Here are some other suggestions to help you keep you hydrated throughout your day:
Keep one liter bottle of water at home and drink it each day.
Keep one liter bottle of water at work and drink it each day.
Have one glass of water with every meal
Drink 1-2 water bottles (about 16-24 ounces) during the course of your daily workout
Add a wedge of lemon or lime to your water to give it some more flavor
Both alcohol and caffeine have diuretic effects, so be sure to compensate for this additional water loss
Are you drinking enough?
If you don’t know the answer to this question, keep track one day. Write down the number of glasses/ounces of water you drink throughout the day. A helpful tip may be to make notes in your calendar next to certain times in the day. For example, record the water you take in at breakfast time, then again at mid-morning, then at noon, mid-afternoon, dinnertime, and mid-late evening. Evaluate your day and decide what changes you need to make for the following day!
Reference: The Healthy Eating & Weight Management Guide; Science-Based Strategies for a Better Life. Doreen D. Robinson, RD CDN. 2004. p.7-8.
Recipe courtesy of Ellier Krieger.
Balanced Dinner Video: Watch Ellie make this quick, easy and perfectly balanced meal!
1 tablespoon olive oil
3 cloves garlic, chopped
2 (8-ounce) boneless, skinless chicken breasts, halved
8 ounces baby spinach
2 tablespoons balsamic vinegar
1/3 cup low-sodium chicken broth
1 cup low-sodium canned chopped tomatoes with juice
2 cups whole wheat couscous, cooked
Heat a large saute pan over medium-high heat. Add the olive oil and heat. Add the garlic and cook for 1 minute. Add the chicken and cook about 4 minutes per side, or until cooked through and juices run clear. Remove the chicken and set aside. To the same pan, add the spinach and cook just until wilted, about 1 to 2 minutes. Remove from the pan and set aside. Lower the heat to medium and add the balsamic vinegar and chicken broth to the pan and stir, scraping the bottom of the pan to remove any browned bits. Add the tomatoes, bring to a simmer and cook 3 to 5 minutes.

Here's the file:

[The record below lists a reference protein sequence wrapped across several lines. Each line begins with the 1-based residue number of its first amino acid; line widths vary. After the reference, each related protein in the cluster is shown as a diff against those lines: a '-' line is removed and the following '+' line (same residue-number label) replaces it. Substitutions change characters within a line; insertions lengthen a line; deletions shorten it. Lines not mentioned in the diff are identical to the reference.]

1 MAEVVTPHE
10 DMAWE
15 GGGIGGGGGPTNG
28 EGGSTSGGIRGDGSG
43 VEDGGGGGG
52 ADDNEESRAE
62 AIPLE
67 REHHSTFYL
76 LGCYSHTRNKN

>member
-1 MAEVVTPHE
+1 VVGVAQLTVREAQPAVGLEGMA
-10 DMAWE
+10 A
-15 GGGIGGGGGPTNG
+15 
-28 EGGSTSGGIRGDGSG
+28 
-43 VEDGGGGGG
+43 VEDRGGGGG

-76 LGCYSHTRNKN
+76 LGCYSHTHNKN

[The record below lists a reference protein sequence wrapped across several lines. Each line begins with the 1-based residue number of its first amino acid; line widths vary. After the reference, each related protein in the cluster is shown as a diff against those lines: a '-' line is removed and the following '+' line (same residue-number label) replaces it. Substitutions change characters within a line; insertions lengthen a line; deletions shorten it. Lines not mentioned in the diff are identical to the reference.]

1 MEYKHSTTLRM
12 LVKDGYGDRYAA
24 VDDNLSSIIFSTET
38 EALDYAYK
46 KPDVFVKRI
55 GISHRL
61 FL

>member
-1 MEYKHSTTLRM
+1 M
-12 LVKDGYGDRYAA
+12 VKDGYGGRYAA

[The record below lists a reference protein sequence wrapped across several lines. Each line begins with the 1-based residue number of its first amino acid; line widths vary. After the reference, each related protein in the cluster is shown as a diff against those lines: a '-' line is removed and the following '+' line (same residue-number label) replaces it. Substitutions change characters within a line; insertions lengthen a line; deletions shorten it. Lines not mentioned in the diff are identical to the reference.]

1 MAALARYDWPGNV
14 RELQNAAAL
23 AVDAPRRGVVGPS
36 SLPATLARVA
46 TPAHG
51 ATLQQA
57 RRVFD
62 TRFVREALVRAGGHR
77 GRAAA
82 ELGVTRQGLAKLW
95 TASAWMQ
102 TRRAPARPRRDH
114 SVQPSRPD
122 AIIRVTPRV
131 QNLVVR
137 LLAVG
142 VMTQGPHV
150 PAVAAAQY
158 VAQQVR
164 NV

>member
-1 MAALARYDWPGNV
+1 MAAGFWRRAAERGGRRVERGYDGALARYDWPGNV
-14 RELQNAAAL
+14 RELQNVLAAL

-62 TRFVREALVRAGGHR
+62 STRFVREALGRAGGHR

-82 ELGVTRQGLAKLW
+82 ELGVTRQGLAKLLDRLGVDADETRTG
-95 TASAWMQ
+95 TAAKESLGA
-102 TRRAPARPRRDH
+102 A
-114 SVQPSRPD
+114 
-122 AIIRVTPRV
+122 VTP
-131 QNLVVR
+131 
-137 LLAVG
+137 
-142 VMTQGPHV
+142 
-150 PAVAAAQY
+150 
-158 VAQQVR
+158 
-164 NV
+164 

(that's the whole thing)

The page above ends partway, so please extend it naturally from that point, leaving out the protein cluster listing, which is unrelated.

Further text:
Place the couscous in a serving bowl. Top with the spinach, chicken and balsamic-tomato sauce.
Judy Stahl – September
Judy Stahl has been working extremely hard with us here at Body Basics as well as on her own. She is very dedicated to improving her mobility, strength, and flexibility post-injury. Judy’s positive attitude, incredible work ethic, and charming character make her a joy to coach as well as a fun person to be around. Judy is open to trying new exercises and always gives her best. Judy has also reached Flagstaff in our Route 66 cardio challenge and is well on her way to Albuquerque!
Keep up the efforts Judy! We are all very proud of you and we look forward to our next foreign language lesson!
Your Fitness Coaches ~ Chris, Cecile, Jenny, Bryon and Kathleen
Marcia Spark – October
Marcia started coming to BodyBasics in April of 07 after being inspired by a past Client of the Month honoree, Lou Petti. Similarly to Lou, Marcia suffered a stroke that was further complicated by severe trauma to her left arm all during an unfortunate car accident. Her Fitness Coach can testify for her level of dedication. She is always up for trying new methods and she continues to exercise every day at some level both at home as well as her neighborhood gym. These are in addition to her workouts at Body Basics. The results are evident as she is realizing greater functional capacity with her left arm and hand.
Marcia, you are certainly an inspiration and a beautiful example for others to emulate. Congratulations!
Your Fitness Coaches ~ Chris, Cecile, Jenny, Bryon and Kathleen
To empower people to realize their innate abilities by providing an environment that nurtures, educates, and inspires.
Keep Up the Great Work!
We are very proud of all of you!
Chris, Jenny, Bryon, and Kathleen